welcomes Military Families Speak Out (MFSO) as a columnist.
Representatives of MFSO and Veterans will be writing in
this space on a regular basis.
attending a recent Veterans For Peace summer cookout I
was surprised to learn a long-time activist I have known
in passing for years is a Navy veteran. He is a member
of the Newark, NJ-based Peoples Organization for Progress,
a grassroots Black activist group advocating to meet the
needs of the oppressed and disenfranchised in New Jersey. I commented to him, “I had no idea you are a veteran.”
responded, “I seldom talk about that.”
should not have been surprised at all. I began my activism
with the National Association for the Advancement of Colored
People (NAACP) many years before I was a member of Veterans
For Peace (VFP). I did not think of using my veteran status
as a voice of activism. But since I met David Cline, former
President of VFP, and have worked with other veterans
who found their activist voice years ago, I am now comfortable
speaking out as a veteran. But it did not end there. My
son decided to enter the military and I found myself joining
Military Families Speak Out and using my voice as a father
of a soldier.
want to share with you my experiences and thoughts about
speaking out in these voices because if you are a vet
or military family member, you may not feel free to speak
out or may not want to use that voice.
know it is extremely difficult for a person to speak out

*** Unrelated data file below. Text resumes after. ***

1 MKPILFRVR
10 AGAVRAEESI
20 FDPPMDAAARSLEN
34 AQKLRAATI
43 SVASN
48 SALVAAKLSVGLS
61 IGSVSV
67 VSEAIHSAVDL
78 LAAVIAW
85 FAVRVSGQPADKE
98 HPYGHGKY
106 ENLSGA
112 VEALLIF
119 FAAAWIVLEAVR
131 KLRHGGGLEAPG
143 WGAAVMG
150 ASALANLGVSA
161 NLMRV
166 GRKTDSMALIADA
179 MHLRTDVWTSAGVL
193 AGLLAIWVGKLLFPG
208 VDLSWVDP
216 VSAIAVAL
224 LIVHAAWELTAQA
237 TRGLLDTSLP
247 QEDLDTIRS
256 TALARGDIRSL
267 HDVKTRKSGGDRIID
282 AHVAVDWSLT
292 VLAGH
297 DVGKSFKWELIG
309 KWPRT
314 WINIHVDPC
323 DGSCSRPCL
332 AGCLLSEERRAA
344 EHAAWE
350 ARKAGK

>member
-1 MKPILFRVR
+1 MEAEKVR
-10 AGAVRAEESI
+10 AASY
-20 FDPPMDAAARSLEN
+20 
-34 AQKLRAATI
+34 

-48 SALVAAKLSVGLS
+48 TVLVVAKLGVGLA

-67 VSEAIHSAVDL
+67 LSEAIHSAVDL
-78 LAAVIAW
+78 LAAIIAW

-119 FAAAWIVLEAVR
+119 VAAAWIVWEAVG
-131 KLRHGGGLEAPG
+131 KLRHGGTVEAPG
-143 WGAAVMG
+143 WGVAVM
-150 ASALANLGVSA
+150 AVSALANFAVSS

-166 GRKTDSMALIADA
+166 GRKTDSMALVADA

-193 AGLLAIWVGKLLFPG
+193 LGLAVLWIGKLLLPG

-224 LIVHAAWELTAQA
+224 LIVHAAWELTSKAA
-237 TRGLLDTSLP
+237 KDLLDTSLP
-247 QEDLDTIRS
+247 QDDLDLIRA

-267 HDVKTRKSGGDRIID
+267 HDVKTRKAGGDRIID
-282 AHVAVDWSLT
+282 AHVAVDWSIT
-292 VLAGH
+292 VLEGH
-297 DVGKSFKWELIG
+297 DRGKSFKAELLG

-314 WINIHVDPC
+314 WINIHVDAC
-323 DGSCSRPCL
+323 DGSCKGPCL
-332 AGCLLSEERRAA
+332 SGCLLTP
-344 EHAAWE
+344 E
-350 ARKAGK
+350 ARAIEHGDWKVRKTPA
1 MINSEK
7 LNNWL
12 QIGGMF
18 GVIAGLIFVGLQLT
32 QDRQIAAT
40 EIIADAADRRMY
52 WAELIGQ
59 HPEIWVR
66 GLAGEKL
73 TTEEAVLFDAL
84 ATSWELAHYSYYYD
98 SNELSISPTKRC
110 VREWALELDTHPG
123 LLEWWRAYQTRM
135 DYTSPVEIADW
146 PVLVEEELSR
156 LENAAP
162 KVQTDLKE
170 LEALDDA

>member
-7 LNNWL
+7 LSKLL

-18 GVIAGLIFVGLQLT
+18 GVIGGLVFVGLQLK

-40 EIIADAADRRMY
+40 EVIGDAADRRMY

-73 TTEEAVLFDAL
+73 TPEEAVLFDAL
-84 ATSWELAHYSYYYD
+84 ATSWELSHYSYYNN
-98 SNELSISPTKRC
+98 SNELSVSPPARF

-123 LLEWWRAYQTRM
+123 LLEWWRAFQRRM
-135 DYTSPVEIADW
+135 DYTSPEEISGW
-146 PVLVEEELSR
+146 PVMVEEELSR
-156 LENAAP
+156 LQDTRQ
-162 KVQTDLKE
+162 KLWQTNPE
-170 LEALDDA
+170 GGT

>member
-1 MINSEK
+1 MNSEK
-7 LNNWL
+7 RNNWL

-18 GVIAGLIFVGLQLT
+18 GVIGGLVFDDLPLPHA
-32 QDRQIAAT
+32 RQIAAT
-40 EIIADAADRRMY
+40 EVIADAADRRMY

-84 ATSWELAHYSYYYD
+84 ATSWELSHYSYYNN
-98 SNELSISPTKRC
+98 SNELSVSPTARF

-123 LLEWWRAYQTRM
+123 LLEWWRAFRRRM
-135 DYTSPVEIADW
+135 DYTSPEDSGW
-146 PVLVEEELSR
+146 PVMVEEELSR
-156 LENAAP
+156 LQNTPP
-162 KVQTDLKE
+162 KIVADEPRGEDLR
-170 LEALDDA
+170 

against war when a loved one is in the military, and especially
when that loved one is deployed. Military families are
already under extreme stress, facing multiple deployments,
living with post traumatic stress, physical injuries and
other hardships. The pressure of not knowing if you will
ever again see the person you love alive or at all is
a heavy burden. Families do not want to cause trouble
for their service member.
if you do not support the U.S.
wars in Iraq
and Afghanistan and feel a need
to talk to other military family members who feel the
same way, contact Military Families Speak Out, (www.mfso.org).
There are thousands of people just like you, who feel
uncomfortable with the wars. Some speak out, others do
not. Most important is to share with other families who
understand your feelings and know that we can support
the troops and be against the wars. Not everyone can speak
out, but everyone needs support. We are against the wars
policies that continue the wars, but we love our children,
spouses, parents, aunts, uncles, friends and others in
our lives. You are not alone.
I left the Army, I did not think about challenging my
country’s foreign policy. I was busy working on issues
of bias, bigotry and racism here at home. In early 2001,
when the Bush Administration decided to ramp up the National
Missile Defense system that I believed was a huge waste